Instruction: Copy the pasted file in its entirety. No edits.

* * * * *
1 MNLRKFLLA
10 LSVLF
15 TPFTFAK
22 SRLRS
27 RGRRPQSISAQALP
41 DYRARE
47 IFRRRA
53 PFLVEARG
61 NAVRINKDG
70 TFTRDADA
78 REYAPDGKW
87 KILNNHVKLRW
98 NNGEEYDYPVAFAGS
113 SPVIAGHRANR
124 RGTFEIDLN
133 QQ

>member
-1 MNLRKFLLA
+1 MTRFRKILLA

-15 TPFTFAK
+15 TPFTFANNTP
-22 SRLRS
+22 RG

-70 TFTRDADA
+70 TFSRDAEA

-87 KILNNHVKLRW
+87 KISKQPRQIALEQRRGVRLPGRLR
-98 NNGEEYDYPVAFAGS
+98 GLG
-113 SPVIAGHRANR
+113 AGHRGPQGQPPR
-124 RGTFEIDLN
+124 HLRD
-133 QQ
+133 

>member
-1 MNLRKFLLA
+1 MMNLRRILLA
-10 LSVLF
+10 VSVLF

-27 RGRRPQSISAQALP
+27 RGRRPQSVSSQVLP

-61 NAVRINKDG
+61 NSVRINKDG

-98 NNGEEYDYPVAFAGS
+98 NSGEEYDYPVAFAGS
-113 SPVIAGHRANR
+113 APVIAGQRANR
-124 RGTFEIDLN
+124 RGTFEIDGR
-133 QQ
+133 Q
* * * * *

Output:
1 MNLRKFLLA
10 LSVLF
15 TPFTFAK
22 SRLRS
27 RGRRPQSISAQALP
41 DYRARE
47 IFRRRA
53 PFLVEARG
61 NAVRINKDG
70 TFTRDADA
78 REYAPDGKW
87 KILNNHVKLRW
98 NNGEEYDYPVAFAGS
113 SPVIAGHRANR
124 RGTFEIDLN
133 QQ

>member
-1 MNLRKFLLA
+1 MTRFRKILLA

-15 TPFTFAK
+15 TPFTFANNTP
-22 SRLRS
+22 RG

-70 TFTRDADA
+70 TFSRDAEA

-87 KILNNHVKLRW
+87 KISKQPRQIALEQRRGVRLPGRLR
-98 NNGEEYDYPVAFAGS
+98 GLG
-113 SPVIAGHRANR
+113 AGHRGPQGQPPR
-124 RGTFEIDLN
+124 HLRD
-133 QQ
+133 

>member
-1 MNLRKFLLA
+1 MMNLRRILLA
-10 LSVLF
+10 VSVLF

-27 RGRRPQSISAQALP
+27 RGRRPQSVSSQVLP

-61 NAVRINKDG
+61 NSVRINKDG

-98 NNGEEYDYPVAFAGS
+98 NSGEEYDYPVAFAGS
-113 SPVIAGHRANR
+113 APVIAGQRANR
-124 RGTFEIDLN
+124 RGTFEIDGR
-133 QQ
+133 Q